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HADRI has three main thematic research areas, all of which intersect:
Disaster Preparedness, Response and Management
International guidelines such as the Sendai Framework for Disaster Risk Reduction (2015-2030) and the SPHERE project's Humanitarian Charter and Minimum Standards in Humanitarian Response are supporting an increasingly sophisticated response to population preparedness and response to disasters. This HADRI theme examines public policy, international standards and scholarly research within the disaster management sector. The DRM theme has a particular focus on ethics and accountability, specifically the factors that govern their translation into organisational philosophies and implementation as operational outcomes achieved with affected communities. DRM also informs disaster epidemiology work within our team, including population health and mental health effects of disasters and both the research and policy frameworks which support effective linking of relief, rehabilitation and development (LRRD) programs.
Migration and Diaspora
During times of natural disaster, human-induced disaster and complex emergencies, diaspora communities have proven to be key partners in the provision of humanitarian aid and development, liaising with governments in affected countries, donor states and international organisations. Their close connections to local communities, make them important humanitarian actors in situations of humanitarian relief, early recovery and development. This theme examines the contributions and transnational connections of migrants, refugees and asylum seekers in relief and development settings as well as countries of origin, asylum and resettlement. It explores the social, cultural and economic impacts and contributions of diaspora communities across these contexts. In addition, this theme also works with migrant communities settled in Australia on various issues and debates to inform program and policy.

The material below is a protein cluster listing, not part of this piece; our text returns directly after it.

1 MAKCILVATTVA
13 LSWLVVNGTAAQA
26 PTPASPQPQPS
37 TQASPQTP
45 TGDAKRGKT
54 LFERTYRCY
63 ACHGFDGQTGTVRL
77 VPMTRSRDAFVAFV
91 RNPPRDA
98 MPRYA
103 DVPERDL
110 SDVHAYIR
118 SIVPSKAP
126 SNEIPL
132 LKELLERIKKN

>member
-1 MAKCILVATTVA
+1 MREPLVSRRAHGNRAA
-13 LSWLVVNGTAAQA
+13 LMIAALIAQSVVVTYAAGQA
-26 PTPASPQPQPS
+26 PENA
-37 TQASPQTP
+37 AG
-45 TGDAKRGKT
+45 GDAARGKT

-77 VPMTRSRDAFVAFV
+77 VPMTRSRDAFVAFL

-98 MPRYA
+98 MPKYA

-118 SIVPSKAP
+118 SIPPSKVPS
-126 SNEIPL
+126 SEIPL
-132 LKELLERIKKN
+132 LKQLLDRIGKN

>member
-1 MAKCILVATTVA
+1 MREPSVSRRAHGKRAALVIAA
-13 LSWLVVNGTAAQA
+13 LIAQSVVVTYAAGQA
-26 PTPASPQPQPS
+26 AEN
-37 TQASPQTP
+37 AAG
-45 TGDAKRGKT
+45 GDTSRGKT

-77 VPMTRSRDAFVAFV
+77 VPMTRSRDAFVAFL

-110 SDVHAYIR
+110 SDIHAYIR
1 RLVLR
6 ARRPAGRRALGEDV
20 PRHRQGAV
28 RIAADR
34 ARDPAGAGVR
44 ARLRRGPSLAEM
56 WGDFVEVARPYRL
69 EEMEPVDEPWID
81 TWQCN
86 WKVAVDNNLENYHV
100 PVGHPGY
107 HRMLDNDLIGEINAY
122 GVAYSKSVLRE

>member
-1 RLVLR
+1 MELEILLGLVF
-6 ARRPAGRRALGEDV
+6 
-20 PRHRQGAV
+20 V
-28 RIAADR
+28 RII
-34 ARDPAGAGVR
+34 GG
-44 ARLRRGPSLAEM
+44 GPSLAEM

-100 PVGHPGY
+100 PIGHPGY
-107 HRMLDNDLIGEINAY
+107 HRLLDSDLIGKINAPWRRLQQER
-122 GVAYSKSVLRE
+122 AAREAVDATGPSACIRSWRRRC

Human Security and Sustainable Development
The framework of Human Security extends traditional concerns about state security to include threats to livelihoods that may come from climate change, erosion, depleted food systems, human rights abuses or the lack of health, education, gender equality, shelter and employment opportunities. In this sense Human Security articulates with the concept of Sustainable Development, as articulated in the 17 UN Sustainable Development Goals (SDGs) that provide a road-map to a just transition from a fossil fuel economy to more equal global society that utilises principles of development that does not take resources from future generations. This theme articulates strongly with the two other HADRI themes in the key concept areas.